Shortly before our conversation, two Russian missiles struck not far from her home in her native Kharkiv, Ukraine, where she was visiting family, says Hanna P., an infectious diseases researcher. When the alarm sounded, she headed to an inner room. She had done so just a few days ago, too. That alarm lasted 16 hours. She and her family have stayed safe, but war brings daily and nightly interruptions. People are coping. “You have to just live,” she says. Right before the war started, she defended her PhD. Many labmates have left the country. One colleague was killed while on the street with her two children, who were injured. Hanna P. is staying in her country; it’s her home.

“You have to just live,” says Hanna P.

During the COVID-19 pandemic, given her expertise in PCR-based analysis, she was called on to analyze many samples. She has worked at an IT company and trained in statistics methods for clinical trials. On LinkedIn, she wrote about her interest in bioinformatics. Serghei Mangul, genomics researcher at the University of Southern California, reached out when he saw the post. “I was lucky,” she says. She had considered bioinformatics before the war, “and bioinformatics found me.”

Mangul develops and use bioinformatics tools, as does Taras Oleksyk, an evolutionary biologist at Oakland University in Michigan. They co-founded Bioinformatics for Ukraine, through which they run online workshops, mentorships and summer schools. Their goal is to elevate bioinformatics skills in statistics, bioinformatics tools and infrastructure, R and Python, genomic analysis, and image analysis, all of which readies Ukrainian scientists for international science collaborations. Participants from biology, mathematics and computer science at any career stage are welcome.

Summer schools combine lectures and hands-on workshops. Some are held in Romania, others in Moldova. They draw participants from across Eastern Europe, including Ukraine. Yet another, the Ukrainian Biological Data Science Summer School, is only for Ukrainians and is held at Uzhhorod National University in Uzhhorod, western Ukraine, near its borders with Slovakia and Hungary.

Hanna P. feels she greatly advanced her skills in last year’s Moldova summer school. She is waiting to hear about acceptance this year. Uzhhorod is Oleksyk’s hometown, and he dreams of it becoming a science and education hub. He holds a second faculty post at the university, where he is setting up graduate programs in bioinformatics.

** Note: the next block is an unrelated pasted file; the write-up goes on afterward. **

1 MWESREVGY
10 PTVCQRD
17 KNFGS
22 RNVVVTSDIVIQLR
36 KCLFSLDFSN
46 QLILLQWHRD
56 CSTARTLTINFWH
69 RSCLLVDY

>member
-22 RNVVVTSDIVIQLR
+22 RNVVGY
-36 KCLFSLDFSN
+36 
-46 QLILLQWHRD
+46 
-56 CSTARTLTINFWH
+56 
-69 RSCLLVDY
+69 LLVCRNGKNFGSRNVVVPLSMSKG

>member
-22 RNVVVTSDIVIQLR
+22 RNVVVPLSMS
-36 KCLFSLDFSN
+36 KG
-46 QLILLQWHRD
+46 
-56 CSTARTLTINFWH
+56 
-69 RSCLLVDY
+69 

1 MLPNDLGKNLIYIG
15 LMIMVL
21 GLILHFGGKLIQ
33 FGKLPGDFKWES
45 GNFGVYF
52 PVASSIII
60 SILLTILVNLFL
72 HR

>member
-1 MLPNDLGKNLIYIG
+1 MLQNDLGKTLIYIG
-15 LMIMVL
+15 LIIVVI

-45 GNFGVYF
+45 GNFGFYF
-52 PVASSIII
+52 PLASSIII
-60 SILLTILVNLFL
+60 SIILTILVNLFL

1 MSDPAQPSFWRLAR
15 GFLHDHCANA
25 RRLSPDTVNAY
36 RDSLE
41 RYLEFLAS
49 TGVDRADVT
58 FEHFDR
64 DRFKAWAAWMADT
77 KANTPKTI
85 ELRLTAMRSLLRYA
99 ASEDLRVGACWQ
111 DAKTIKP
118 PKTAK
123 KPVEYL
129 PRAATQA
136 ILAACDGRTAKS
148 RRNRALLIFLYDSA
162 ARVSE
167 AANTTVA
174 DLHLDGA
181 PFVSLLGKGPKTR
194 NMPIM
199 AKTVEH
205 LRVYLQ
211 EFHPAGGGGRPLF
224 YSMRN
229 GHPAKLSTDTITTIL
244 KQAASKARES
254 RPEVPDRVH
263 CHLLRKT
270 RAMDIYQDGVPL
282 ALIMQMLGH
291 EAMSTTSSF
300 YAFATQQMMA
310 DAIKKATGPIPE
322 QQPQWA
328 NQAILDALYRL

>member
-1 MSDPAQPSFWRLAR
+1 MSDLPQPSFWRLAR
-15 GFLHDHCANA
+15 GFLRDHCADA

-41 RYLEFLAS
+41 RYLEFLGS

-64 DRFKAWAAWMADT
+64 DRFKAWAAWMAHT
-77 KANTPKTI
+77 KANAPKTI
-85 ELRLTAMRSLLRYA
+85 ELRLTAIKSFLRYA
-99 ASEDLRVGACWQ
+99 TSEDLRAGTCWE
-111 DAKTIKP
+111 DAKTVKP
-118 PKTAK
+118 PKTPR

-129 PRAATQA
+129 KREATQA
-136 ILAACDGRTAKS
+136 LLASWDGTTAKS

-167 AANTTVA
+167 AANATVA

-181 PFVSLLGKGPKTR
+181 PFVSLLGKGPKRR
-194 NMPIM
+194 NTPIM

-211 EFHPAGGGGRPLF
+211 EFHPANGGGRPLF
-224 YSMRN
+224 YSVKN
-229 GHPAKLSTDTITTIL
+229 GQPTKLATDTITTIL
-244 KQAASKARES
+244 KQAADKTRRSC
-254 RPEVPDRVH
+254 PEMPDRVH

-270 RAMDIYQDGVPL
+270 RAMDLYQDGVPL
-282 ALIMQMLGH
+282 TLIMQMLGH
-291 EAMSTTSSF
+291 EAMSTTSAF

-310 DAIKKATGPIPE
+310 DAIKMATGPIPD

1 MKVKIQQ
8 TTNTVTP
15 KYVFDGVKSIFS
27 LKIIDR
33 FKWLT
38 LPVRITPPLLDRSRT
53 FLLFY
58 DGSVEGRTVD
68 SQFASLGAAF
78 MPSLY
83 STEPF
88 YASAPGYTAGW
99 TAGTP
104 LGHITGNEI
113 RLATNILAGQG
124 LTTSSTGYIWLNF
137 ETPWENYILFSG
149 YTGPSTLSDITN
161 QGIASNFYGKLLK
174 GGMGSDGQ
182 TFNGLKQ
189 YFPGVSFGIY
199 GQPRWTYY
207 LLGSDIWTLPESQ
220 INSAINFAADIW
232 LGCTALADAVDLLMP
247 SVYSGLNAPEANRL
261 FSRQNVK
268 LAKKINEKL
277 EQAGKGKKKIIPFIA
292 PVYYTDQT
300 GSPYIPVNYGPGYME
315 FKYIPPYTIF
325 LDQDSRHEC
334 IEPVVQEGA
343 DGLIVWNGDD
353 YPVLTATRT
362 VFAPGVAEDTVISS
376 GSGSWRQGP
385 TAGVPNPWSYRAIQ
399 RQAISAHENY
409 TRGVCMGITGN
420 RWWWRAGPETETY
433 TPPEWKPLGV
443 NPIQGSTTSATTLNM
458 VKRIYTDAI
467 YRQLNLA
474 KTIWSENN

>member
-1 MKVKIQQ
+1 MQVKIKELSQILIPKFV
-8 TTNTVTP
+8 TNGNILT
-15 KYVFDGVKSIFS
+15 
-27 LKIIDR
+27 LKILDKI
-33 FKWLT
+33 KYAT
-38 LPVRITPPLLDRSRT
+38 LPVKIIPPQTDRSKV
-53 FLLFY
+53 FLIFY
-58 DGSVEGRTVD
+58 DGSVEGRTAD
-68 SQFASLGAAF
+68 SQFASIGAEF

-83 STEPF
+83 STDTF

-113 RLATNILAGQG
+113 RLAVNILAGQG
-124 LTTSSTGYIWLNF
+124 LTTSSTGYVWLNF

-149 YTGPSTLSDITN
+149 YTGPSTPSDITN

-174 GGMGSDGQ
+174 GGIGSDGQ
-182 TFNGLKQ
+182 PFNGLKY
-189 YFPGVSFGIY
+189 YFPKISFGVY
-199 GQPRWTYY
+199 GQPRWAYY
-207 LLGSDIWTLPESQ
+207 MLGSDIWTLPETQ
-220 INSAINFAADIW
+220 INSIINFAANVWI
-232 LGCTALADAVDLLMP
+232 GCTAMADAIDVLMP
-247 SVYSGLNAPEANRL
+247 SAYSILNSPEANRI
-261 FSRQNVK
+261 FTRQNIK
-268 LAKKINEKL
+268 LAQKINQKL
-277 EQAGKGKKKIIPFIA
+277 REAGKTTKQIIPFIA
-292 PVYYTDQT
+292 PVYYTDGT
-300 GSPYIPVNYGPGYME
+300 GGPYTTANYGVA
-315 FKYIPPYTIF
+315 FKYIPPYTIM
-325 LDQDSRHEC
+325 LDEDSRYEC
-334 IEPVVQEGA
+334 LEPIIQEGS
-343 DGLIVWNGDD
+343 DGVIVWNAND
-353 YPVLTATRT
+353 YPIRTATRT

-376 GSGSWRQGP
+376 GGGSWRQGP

Says Mangul, the war teaches harsh, tiring lessons. Lab reagents are scarce and blackouts are frequent. People feel like refugees in their own country. But war brings change, too. Ukrainian academia is losing its legacy of Soviet rigidity, he says. And students are embracing online education. Mangul teaches in the Uzhhorod summer school, as does Wolfgang Huber, a computational biologist from the European Molecular Biology Laboratory. Huber co-founded Bioconductor, an open-source resource in bioinformatics that includes R packages for tasks such as genetic and genomic data analysis.

At the beginning of the course, participants get help setting up their laptops with the software packages they will need. Internet service is good and cloud servers are available, says Huber. In the course, participants work in small groups on a data analysis workflow. He never loses sight of the fact that participants have much on their mind and are tired, even traumatized. “They were still all keen and really eager to learn and actually engage with the science and the topics,” he says. The war against Ukraine is the most disruptive event of his generation, he says. Teaching is his way to express solidarity. Online training is effective, but he sees the difference in-person interaction makes, especially for students used to interacting more formally with faculty. “The coffee breaks and evenings are as important as the actual core teaching,” says Huber.

Lada Isakova also teaches in the Uzhhorod summer school, which is held in Ukrainian and English. She is an evolutionary geneticist who uses wet-lab and in silico methods in her work. Participants are highly motivated, and “that’s very inspiring,” she says. The teaching experience has made her more confident. She is currently in a ‘gap year’ as a research associate in the lab of Fyodor Kondrashov at the Okinawa Institute of Science and Technology, who is also a mentor with Bioinformatics for Ukraine. Isakova interacts with others in Ukraine in the bioinformatics channel on the social media site Telegram.

“This is kind of a happy two weeks where we can just concentrate on science,” says Lada Isakova

Summer school participants attend lectures and then put what they learn to work in a project co-developed with faculty, which they might continue after the course. It’s better than running prewritten R or Python commands. “I feel it stays with you much better when you do it this way,” she says.

Isakova’s love of science began when she was a child. As a high school student, she was a silver medalist in the International Biology Olympiad. She is soon to start her PhD, but is not ready to divulge where. She left Ukraine before the pandemic and learned of the Russian invasion in February 2022 as an intern at Arizona State University. Some of her family stayed in her hometown of Kyiv. Others have left Ukraine. She has studied at the Université Paris Cité and École Normale Supérieure.

In the calm of the summer school, she and other faculty stay open to conversations with participants about the war and their career plans. Says Isakova, “This is kind of a happy two weeks where we can just concentrate on science.”